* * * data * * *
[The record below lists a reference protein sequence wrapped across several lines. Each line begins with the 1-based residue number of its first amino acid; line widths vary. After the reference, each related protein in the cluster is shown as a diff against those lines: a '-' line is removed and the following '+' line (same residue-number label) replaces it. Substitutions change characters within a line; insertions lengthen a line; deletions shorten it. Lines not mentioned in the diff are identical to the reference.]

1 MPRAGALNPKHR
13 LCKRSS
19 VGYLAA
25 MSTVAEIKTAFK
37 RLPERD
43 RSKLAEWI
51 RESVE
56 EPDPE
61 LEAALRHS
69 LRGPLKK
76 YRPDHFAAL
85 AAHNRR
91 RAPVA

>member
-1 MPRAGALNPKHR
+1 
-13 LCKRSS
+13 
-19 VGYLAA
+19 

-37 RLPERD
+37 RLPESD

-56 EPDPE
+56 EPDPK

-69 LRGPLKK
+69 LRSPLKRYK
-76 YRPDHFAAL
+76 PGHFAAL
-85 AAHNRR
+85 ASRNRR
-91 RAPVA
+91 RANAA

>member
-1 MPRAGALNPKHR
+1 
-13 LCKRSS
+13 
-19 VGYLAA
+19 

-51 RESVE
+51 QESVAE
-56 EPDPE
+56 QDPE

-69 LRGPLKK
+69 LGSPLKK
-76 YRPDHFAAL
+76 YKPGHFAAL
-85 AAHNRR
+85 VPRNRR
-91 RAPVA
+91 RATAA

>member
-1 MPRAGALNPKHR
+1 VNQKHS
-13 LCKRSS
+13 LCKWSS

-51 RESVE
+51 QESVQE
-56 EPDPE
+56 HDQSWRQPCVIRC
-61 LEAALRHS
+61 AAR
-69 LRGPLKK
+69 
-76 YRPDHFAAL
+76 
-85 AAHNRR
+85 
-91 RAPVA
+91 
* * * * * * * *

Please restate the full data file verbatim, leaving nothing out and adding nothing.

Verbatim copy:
[The record below lists a reference protein sequence wrapped across several lines. Each line begins with the 1-based residue number of its first amino acid; line widths vary. After the reference, each related protein in the cluster is shown as a diff against those lines: a '-' line is removed and the following '+' line (same residue-number label) replaces it. Substitutions change characters within a line; insertions lengthen a line; deletions shorten it. Lines not mentioned in the diff are identical to the reference.]

1 MPRAGALNPKHR
13 LCKRSS
19 VGYLAA
25 MSTVAEIKTAFK
37 RLPERD
43 RSKLAEWI
51 RESVE
56 EPDPE
61 LEAALRHS
69 LRGPLKK
76 YRPDHFAAL
85 AAHNRR
91 RAPVA

>member
-1 MPRAGALNPKHR
+1 
-13 LCKRSS
+13 
-19 VGYLAA
+19 

-37 RLPERD
+37 RLPESD

-56 EPDPE
+56 EPDPK

-69 LRGPLKK
+69 LRSPLKRYK
-76 YRPDHFAAL
+76 PGHFAAL
-85 AAHNRR
+85 ASRNRR
-91 RAPVA
+91 RANAA

>member
-1 MPRAGALNPKHR
+1 
-13 LCKRSS
+13 
-19 VGYLAA
+19 

-51 RESVE
+51 QESVAE
-56 EPDPE
+56 QDPE

-69 LRGPLKK
+69 LGSPLKK
-76 YRPDHFAAL
+76 YKPGHFAAL
-85 AAHNRR
+85 VPRNRR
-91 RAPVA
+91 RATAA

>member
-1 MPRAGALNPKHR
+1 VNQKHS
-13 LCKRSS
+13 LCKWSS

-51 RESVE
+51 QESVQE
-56 EPDPE
+56 HDQSWRQPCVIRC
-61 LEAALRHS
+61 AAR
-69 LRGPLKK
+69 
-76 YRPDHFAAL
+76 
-85 AAHNRR
+85 
-91 RAPVA
+91 